Tag Archives: brain

Math for Neanderthals


“Locksmith?  Please come as soon as you can!  It’s about to rain and I’ve locked my keys in my convertible with the top down!”  Ouch.  Most of us have done things just as painfully stupid … or, is it just me.  What’s going on?  How is it that we can sometimes behave like total neanderthals?  (I apologize if you, your relatives, or your significant other is a neanderthal.)*

The screw-up comes because we’ve bypassed our brains [hidepost]in favor of a standard response to the problem in front of us.  We are so focused on the way we usually do it–in this case, unlocking the car door with a key–that we overlook the obvious and simple solution.

Enter the GRE and SAT quantitative sections.  The “right way” to do any given math problem was drilled into our heads in junior high and high school math classes.  We did that particular problem type over and over again.  We showed our work.  We lost points if we didn’t follow the method step-by-mind-numbing-step.  Now, whenever we see a familiar problem on the SAT or GRE, we start following the steps, showing our work as we go.

News flash: the testmakers left the top down on the convertible!  If you are looking for the key you learned in high school, you are wasting time.  Since the GRE and SAT are timed tests, you are not expected to do much in the way of long calculations.  If you find yourself doing a ton of calculating, you missed a short cut somewhere.

Example:  Which quantity is greater?    1/16 + 1/4 + 1/7    OR    1/6 + 1/16 + 1/4

If you started looking for a common denominator, tell the locksmith, “nevermind,” and put away your phone.  Just eliminate the fractions both have in common; 1/4 and 1/16 are common to both sequences, so eliminate them.  You’re really just comparing 1/6 to 1/7.  1/6 is the larger fraction, so that’s your answer; no math necessary.

As you work practice problems in preparation for the test, STOP … DROP … and ROLL (hmmm … seems like I’ve heard that somewhere before).  StopDrop your pencil.  And … errr … Roll your eyes over the problem looking for that shortcut.  You KNOW it’s gotta be there. when you find yourself starting on a long series of calculations.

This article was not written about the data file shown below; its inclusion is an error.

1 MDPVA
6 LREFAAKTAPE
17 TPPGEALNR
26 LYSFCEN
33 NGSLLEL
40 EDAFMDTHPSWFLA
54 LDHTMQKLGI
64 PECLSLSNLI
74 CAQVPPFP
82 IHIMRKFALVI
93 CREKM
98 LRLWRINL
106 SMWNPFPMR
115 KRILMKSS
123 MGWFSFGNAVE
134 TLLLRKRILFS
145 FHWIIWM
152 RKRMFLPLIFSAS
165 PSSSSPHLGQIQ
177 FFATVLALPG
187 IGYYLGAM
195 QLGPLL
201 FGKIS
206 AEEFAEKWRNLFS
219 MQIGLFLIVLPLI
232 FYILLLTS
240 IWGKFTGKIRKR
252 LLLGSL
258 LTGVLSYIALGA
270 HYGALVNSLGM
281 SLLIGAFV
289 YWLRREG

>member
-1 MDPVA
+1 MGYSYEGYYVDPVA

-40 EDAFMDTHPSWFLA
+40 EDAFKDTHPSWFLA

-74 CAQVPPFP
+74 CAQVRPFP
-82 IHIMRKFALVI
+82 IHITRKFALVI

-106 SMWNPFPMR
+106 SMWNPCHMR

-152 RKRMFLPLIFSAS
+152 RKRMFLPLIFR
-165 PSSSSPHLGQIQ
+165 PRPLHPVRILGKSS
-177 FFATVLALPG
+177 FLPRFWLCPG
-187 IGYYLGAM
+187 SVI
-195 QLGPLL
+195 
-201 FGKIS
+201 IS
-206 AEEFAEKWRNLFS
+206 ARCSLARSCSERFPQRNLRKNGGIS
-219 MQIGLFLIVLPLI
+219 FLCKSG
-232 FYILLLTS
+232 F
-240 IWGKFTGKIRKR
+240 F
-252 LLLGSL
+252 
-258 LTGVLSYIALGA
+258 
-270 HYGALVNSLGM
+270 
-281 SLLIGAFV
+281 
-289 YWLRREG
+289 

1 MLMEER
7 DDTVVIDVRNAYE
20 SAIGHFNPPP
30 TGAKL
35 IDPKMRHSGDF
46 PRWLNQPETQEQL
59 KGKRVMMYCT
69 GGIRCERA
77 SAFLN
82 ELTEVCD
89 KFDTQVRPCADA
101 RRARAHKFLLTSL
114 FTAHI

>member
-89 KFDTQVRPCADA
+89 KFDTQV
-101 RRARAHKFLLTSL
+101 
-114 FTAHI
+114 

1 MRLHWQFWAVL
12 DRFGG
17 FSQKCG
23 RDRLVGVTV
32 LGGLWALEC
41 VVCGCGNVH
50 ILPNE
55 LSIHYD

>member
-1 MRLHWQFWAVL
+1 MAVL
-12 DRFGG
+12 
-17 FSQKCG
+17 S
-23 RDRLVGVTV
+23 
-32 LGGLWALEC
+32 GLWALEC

WARNING: this takes practice.  So break out those practice problems and begin searching for shortcuts.

*No neanderthals were harmed in the writing of this post.[/hidepost]

Memorizing Fast and Effectively


[hidepost]Helpful Software for Memory Tasks

In my classes on GRE and SAT Prep we talk about effective ways to commit all that vocabulary to memory. Reviewing every word every day is a waste of time. You want to study each item as little as possible and still be able to recall it at test time. In class we talked about a way to use different stacks of flashcards to minimize review and maximize recall. SuperMemo 2004 software does the same thing, but much more effectively.

Enter your facts in minimalist, flashcard style. Example; “Q. Lion?, A. Large African cat.” Supermemo 2004 will quiz you on that fact on a schedule designed to minimize reviews while ensuring that it isn’t forgotten. This is very powerful and useful software, and I would DEFINITELY shell out the $19 and use it. One warning; the website and the program are NOT pretty or terribly intuitive. It will take you some time to get used to how the app works, but it pays huge dividends. And it’s not just for vocabulary. You can commit anything to memory using SuperMemo.